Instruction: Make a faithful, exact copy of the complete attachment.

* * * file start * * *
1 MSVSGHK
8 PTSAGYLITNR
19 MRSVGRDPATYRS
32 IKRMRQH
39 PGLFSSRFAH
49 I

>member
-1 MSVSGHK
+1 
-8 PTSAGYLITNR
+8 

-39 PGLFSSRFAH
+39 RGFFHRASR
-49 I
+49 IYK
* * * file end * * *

1 MSVSGHK
8 PTSAGYLITNR
19 MRSVGRDPATYRS
32 IKRMRQH
39 PGLFSSRFAH
49 I

>member
-1 MSVSGHK
+1 
-8 PTSAGYLITNR
+8 

-39 PGLFSSRFAH
+39 RGFFHRASR
-49 I
+49 IYK